Sunday, September 26, 2021


New Yorkers voice concerns about the creation of not one, but two draft maps for congressional and state voting districts; and providers ask the Supreme Court to act on Texas' new abortion law.


The January 6th committee subpoenas former Trump officials; a Senate showdown looms over the debt ceiling; the CDC okays COVID boosters for seniors; and advocates testify about scams targeting the elderly.


A new Oklahoma museum honors tribal nations, while Iowa's history is back on the blacktop; mixed news on COVID-19 comes with a warning about unconventional drugs; and electric cars and buses are coming to rural America.

Keystone XL Pipeline Axed; Win for MT Tribes, Environment


Friday, January 22, 2021   

HELENA, Mont. - President Joe Biden made the Keystone XL Pipeline one of his top priorities on his first day in office, issuing an executive order to revoke the controversial project's permit. Tribes and conservation groups are cheering the decision.

The pipeline aimed to deliver 800,000 gallons per day of Alberta tar sands through Montana on its way to Louisiana and Texas. Bill Whitehead is chairman of the Assiniboine and Sioux Rural Water Supply System in northeastern Montana.

He said it's been a long-fought battle, with many ups and downs.

"It was looking tough at different times, but it looks like we may prevail," said Whitehead. "But you never let your guard down. They, in Canada, still want you to fight it out, you know, as well as other corporate entities."

Whitehead said he was concerned about the pipeline leaking because the local water system was not designed to process tar sands.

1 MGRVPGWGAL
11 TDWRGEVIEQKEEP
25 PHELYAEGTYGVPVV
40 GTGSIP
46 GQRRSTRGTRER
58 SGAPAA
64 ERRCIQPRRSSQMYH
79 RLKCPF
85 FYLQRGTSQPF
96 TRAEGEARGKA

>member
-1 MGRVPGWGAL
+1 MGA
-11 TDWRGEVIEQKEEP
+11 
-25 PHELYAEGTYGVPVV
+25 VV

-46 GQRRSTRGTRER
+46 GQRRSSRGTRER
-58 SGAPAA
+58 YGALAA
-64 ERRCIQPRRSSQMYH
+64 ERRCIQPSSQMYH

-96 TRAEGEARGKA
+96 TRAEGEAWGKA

TC Energy, the company behind Keystone XL, said Biden's decision will result in the loss of thousands of jobs.

Summer Nelson, director of the Sierra Club's Montana chapter, said it's a relief for the waters and habitats where the pipeline would have crossed. She said she hopes this is an indication of how the Biden administration will approach the environment, and recalls the president's words in his inaugural address.

"His comment about responding to that very cry for survival from the planet itself gave us, definitely, some hope that he will continue making the right decisions for the climate," said Nelson, "and hopefully take similar action on other pipelines, like Line 3 and the Dakota Access Pipeline."

Line 3 carries Alberta tar sands through the upper Midwest and its proposed expansion is facing resistance from Indigenous communities in Minnesota. The Dakota Access pipeline began operating in 2017.

On his first day in office, Biden also rejoined the Paris Climate Agreement.

Disclosure: Northern Plains Resource Council and Sierra Club, Montana contribute to our fund for reporting on Climate Change/Air Quality, Energy Policy, Rural/Farming. If you would like to help support news in the public interest, click here.

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The climate resilience package includes $1.5 billion for measures to better defend the state against wildfires. (Peter Buschmann/U.S. Forest Service)


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